5 pitfalls of cloud migration
Published 1st July 2020
COVID-19 turned the argument against cloud adoption on its head. The overnight transition to remote working has been a lesson in needing infrastructure that’s flexible, scalable and reliable. And successful deployments go beyond just a migration: they require a cohesive, phased strategy, leadership and bullet-proof security.
Right now, we’re seeing businesses looking to catch up on their cloud strategies. There’s some simple steps to avoid when you’re leading a successful cloud migration – from failing to put a cloud-first culture in place through to data protection strategies. We’ll unpack these for you here, to ensure your deployment’s a success.
1. Migrating to the cloud without a business goal
This sounds obvious – we get so many enquiries about migrating to the cloud because companies “think they should.” Bringing the cloud into your enterprise infrastructure has to have a well-defined business purpose as does transitioning your data: what do you want from your cloud migration?
Get clear on organisational pain points so you know how cloud becomes part of this strategy. Are you looking to shift your remote working policies over the long term? Are you looking at prioritising agility within the business? Is this about taking costs out of a legacy server? Each of these require different strategies to deliver a successful deployment. Being clear from the outset is essential.
2. Not creating a cloud-first culture
Transitioning to the cloud is as much about a cultural shift as a technical one. It will ultimately change the way your business works, beyond IT, to operations, finance, HR and of course, communications. Buy-in for this change has to come from the top, working closely with your IT leads to map out the business impact as you move over to the cloud – whether you’re looking at a hybrid or complete solution. It requires future-focused leadership.
We always recommend understanding the component parts of drivers, the risks as well as the changes cloud platforms enable. Listen to your IT teams as they create a communications plan to ensure the business understands and leverages new cloud capabilities and applications to get the most out of your cloud investment.
3. Planning for a single cloud migration
Once an organisation has committed to transitioning to the cloud, they want to do everything at once. Don’t.
Many businesses have a hybrid model to ease the transition, from a business and tech perspective and we always recommend phasing your cloud deployment. By migrating specific bits of data in stages, you can ensure your enterprise becomes familiar with your provider’s cloud solutions as you go. We recommend migrating non-essential or test data first. You can then progress to business-critical and sensitive data, minimising any risk.
Now’s a good time to review what applications need to be migrated against those you can replace. Essential software can be transitioned but if there’s a creaky old custom-built CRM system on your server, you may want to have a rethink, potentially configuring new software ahead of the infrastructure’s full deployment and testing, using interim resources to allow this.
A road map is key to every successful deployment. Cloud brings with it new systems and software that affect workflow. This in turn requires team training and communication which you need to factor into the plan. Iterating the change is key.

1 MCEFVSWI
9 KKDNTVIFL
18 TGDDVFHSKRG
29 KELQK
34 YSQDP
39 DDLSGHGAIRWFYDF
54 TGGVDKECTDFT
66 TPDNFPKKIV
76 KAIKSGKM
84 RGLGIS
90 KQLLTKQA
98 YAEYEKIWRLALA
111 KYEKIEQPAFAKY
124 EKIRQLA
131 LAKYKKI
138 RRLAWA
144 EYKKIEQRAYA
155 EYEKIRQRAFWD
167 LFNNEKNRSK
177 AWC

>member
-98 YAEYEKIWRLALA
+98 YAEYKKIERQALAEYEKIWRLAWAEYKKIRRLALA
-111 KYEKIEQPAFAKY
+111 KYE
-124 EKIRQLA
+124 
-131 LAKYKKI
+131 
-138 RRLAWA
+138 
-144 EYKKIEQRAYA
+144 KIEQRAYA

4. Neglecting cloud security
Data security needs to be front and centre of your cloud migration strategy. We’ve seen businesses overlook the need to protect their data throughout their transition as well as those so concerned about sensitive customer data, it delays their cloud migration completely. Think innovatively and strategically to manage this and review both the data security benefits and disadvantages to navigate the transition.
For instance, when transitioning sensitive data, we’ll look at segregating customer’s servers to ensure compliance with audited infosec. Consider what the implications are of data hosted in private, hybrid or private cloud – work closely with your cloud partner to assess the most seamless option.
5. Future-proof your strategy
We see this time and time again – a failure to look to the long-term and ensure your solution is future-proofed. The recent COVID-19 crisis is a case in point: businesses that wanted their cloud service on-premise to maintain control, have close oversight and avoid sending their people to other sites, found that the opposite is true. Looking ahead, as we plan for future black swan responses, it’s hard to justify why a flexible, scalable hybrid cloud deployment won’t be part of that. You get the benefits of managed environment, dedicated or shared hosting provider and outsourced support, meaning your business can operate at the level it needs to.
The crisis has been a lesson in staying ahead of the curve when it comes to cloud deployment. Having the option to ramp up capacity has been the difference in being able to run your business – or not. Look for partners who can design solutions that make future-compatibility of infrastructure possible. This will ensure the resilience and stability is in place to drive your business growth over the long- term. Planning around these pitfalls will support the security, reliability and performance of your solution, so you don’t have to play catch-up in the future.
Author: Paul Tacey Green, Director of Cloud & Connectivity